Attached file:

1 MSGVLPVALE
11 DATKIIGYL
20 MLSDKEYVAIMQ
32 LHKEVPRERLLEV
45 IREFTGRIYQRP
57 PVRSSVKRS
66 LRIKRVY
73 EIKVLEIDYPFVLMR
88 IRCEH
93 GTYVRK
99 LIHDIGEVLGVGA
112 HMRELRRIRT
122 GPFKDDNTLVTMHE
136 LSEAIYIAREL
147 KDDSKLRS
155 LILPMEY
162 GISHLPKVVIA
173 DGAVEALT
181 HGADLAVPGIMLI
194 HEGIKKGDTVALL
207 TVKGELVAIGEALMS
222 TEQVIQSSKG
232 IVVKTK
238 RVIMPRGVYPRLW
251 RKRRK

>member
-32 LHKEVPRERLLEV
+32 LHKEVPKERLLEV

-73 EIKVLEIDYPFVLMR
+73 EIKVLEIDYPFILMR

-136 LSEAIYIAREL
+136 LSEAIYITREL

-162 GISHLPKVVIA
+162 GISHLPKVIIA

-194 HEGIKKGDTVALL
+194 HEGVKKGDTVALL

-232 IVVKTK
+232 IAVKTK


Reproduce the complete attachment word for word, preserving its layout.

1 MSGVLPVALE
11 DATKIIGYL
20 MLSDKEYVAIMQ
32 LHKEVPRERLLEV
45 IREFTGRIYQRP
57 PVRSSVKRS
66 LRIKRVY
73 EIKVLEIDYPFVLMR
88 IRCEH
93 GTYVRK
99 LIHDIGEVLGVGA
112 HMRELRRIRT
122 GPFKDDNTLVTMHE
136 LSEAIYIAREL
147 KDDSKLRS
155 LILPMEY
162 GISHLPKVVIA
173 DGAVEALT
181 HGADLAVPGIMLI
194 HEGIKKGDTVALL
207 TVKGELVAIGEALMS
222 TEQVIQSSKG
232 IVVKTK
238 RVIMPRGVYPRLW
251 RKRRK

>member
-32 LHKEVPRERLLEV
+32 LHKEVPKERLLEV

-73 EIKVLEIDYPFVLMR
+73 EIKVLEIDYPFILMR

-136 LSEAIYIAREL
+136 LSEAIYITREL

-162 GISHLPKVVIA
+162 GISHLPKVIIA

-194 HEGIKKGDTVALL
+194 HEGVKKGDTVALL

-232 IVVKTK
+232 IAVKTK